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What are the best-paying health care jobs?
CareerBuilder | July 18, 2022
Jobs in health care offer good pay, flexibility, and job security. Here are some characteristics of the top health care jobs and some of the best-paying health care jobs.
The health care industry offers good pay, flexibility, and job security. Health care is one of the fastest-growing industries in the United States, and all signs indicate this trend will continue. The U.S. Bureau of Labor Statistics predicts that employment in health care occupations will increase 16% from 2020 to 2030, adding about 2.6 million new jobs. Here are some characteristics of the best health care jobs and some of the best-paying health care jobs.
Features of the best health care jobs
The best health care jobs often have a variety of appealing features, including high job satisfaction, excellent job security, and high demand for many professions. In many circumstances, people who want to work in health care can get free or discounted schooling. Many health care institutions have programs that repay some or all of employees' student loans after a certain number of years of service. Health care is a very flexible field, and you can live almost anywhere and still find a health care job.
Health care is also extremely rewarding, and many professionals in the industry get opportunities to save people's lives and help others. You can upload your resume to showcase your skills and find your own health care job faster.
The best-paying health care jobs
There are many different ways to participate in the health care industry. Here are some of the best-paying health care jobs.
Physician assistants make an average of $57.45 per hour or $119,500 per year. They practice medicine with doctors, surgeons, nurses, and other health care workers. All states require a license, and most physician assistants have a master's degree.
Nurse practitioners make an average of $56.75 per hour or $118,000 per year. They can work as primary care or specialty providers, and they perform many of the same tasks as doctors. However, in some states, they need a doctor's supervision to prescribe medication. Nurse practitioners must be licensed registered nurses and pass a national certification exam. Many of them have a master's degree.
Occupational therapists usually earn about $43.05 per hour or $89,500 per year. They help injured or ill patients recover and gain the skills needed for working and daily living. Occupational therapists must be licensed and have a master's degree from an occupational therapy program.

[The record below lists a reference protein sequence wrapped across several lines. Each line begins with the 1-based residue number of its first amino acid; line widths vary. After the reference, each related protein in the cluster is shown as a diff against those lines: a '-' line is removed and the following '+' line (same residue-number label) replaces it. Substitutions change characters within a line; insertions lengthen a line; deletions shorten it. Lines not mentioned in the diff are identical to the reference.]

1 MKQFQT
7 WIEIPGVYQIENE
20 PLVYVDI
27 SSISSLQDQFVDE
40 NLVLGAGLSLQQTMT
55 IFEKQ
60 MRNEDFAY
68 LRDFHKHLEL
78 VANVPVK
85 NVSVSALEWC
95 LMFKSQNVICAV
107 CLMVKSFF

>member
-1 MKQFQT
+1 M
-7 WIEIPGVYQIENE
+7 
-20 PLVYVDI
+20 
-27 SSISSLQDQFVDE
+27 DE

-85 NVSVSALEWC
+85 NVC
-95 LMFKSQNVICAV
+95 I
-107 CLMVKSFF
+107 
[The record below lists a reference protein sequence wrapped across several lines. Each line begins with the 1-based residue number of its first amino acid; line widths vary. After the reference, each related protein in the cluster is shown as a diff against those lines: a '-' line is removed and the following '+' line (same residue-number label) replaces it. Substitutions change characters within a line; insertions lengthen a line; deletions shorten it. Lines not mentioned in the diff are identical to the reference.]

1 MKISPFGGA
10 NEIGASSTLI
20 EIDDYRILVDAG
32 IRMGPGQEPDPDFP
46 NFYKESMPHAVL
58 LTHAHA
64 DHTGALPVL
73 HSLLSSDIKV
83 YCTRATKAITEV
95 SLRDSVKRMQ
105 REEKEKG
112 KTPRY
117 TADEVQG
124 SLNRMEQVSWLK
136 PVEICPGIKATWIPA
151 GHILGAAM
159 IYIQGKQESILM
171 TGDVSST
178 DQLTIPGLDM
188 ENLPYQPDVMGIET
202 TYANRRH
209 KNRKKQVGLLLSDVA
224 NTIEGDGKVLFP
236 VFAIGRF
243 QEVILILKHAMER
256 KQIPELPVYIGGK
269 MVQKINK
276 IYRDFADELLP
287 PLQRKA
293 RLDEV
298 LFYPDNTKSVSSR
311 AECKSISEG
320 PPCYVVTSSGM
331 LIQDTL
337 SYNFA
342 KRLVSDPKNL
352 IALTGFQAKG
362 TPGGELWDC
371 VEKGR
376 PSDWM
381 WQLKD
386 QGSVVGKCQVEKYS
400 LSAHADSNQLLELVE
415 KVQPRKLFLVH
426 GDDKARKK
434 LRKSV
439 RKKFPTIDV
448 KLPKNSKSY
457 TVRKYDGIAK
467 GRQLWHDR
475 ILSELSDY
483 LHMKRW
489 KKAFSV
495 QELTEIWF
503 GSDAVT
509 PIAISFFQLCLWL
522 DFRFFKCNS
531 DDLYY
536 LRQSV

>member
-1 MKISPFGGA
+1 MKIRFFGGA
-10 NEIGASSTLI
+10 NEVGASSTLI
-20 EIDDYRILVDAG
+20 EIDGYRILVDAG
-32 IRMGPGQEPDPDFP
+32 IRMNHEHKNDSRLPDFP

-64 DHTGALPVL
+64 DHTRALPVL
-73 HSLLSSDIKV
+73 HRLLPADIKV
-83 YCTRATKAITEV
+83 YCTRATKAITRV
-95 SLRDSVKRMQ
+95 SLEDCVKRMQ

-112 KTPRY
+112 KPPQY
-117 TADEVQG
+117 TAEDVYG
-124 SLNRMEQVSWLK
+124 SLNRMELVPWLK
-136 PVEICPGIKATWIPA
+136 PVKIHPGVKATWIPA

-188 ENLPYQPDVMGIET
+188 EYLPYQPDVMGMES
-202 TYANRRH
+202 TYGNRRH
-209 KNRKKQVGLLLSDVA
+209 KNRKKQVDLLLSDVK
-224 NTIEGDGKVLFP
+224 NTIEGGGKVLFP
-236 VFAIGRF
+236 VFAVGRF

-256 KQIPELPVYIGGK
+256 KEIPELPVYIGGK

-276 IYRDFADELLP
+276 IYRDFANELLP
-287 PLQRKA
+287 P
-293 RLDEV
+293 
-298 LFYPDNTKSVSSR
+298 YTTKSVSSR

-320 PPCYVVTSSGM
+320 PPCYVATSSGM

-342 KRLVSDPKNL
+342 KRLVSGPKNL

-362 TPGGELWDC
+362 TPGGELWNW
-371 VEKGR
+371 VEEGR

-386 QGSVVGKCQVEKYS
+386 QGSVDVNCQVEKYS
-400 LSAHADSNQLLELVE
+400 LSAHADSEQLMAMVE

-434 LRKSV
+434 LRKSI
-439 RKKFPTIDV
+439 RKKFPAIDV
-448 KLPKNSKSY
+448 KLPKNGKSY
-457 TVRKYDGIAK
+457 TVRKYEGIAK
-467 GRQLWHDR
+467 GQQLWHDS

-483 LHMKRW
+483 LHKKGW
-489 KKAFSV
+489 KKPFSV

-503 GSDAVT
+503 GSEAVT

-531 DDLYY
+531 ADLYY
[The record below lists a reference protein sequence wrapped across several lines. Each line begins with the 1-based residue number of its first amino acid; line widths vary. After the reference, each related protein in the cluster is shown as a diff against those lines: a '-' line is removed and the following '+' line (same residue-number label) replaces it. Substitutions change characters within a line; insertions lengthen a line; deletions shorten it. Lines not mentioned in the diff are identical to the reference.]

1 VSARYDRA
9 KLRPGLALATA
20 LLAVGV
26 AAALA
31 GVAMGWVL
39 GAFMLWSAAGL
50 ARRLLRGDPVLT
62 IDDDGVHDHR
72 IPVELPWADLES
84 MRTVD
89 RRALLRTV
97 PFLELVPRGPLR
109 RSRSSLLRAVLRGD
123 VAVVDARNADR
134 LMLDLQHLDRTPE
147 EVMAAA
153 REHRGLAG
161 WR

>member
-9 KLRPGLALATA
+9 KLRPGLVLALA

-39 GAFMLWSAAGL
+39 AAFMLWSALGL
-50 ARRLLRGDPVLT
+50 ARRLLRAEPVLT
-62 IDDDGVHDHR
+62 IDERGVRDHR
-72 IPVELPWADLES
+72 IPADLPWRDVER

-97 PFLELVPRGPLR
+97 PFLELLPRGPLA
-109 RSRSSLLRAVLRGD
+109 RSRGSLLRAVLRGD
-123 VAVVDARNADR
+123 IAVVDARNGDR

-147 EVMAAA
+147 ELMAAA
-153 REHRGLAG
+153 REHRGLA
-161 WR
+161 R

Speech-language pathologists make around $41.25 per hour or $86,000 per year. They help assess, diagnose, treat, and prevent communication and swallowing disorders. A license is usually required, and most speech-language pathologists have a master's degree.
Anesthesiologists receive an average of $159.25 per hour or $331,000 per year. They're doctors who administer anesthesia and analgesics during surgery and other medical procedures. They must complete medical school and at least four years of postgraduate residency in anesthesia, and they can work in hospitals, outpatient surgery centers, operating rooms, private doctor's offices, and universities.
A dentist makes about $39.10 per hour or $81,500 per year. They treat patients' teeth and diagnose a variety of oral conditions. Dentists who receive extra training can become oral and maxillofacial surgeons, orthodontists, prosthodontists, and other specialists who earn more.
Chief Nursing Officer
A chief nursing officer (CNO) is the most important registered nurse management position in a hospital or other medical institution. CNOs earn about $40.80 per hour or $85,000 per year. They oversee procedures, ensure patient safety, and manage staff.
Pharmacists earn about $60.45 per hour or $125,500 per year. They manage pharmacies, prepare medication, advise patients, and double-check doctors' prescriptions for potential medication interactions and other problems. A pharmacist must become a doctor of pharmacy and get a pharmacy school degree.
Optometrists make an average of $60.30 per hour or $125,500 per year. They conduct eye exams, prescribe glasses, and treat other eye problems. These professionals must become doctors and graduate from optometry school.
A veterinarian is a type of doctor who treats animals instead of humans. Veterinarians usually specialize in exotic animals like the ones at zoos or pets. They earn an average of $52.85 per hour or $110,000 per year.
Physical therapists (PTs) earn about $44.70 per hour or $93,000 per year. They help manage and treat injuries and illnesses of the musculoskeletal system, and they work with patients to improve their range of motion, regain mobility, and manage pain. This position requires a bachelor's degree and attendance in a three-year physical therapy program, two years of clinical education, and a year of clinical rotations.
Many other health care jobs offer high pay as well. If you enjoy science and helping others, health care is an ideal industry. You can interact with a variety of people, solve problems, and choose to work in many different settings.
Related reading: Health care
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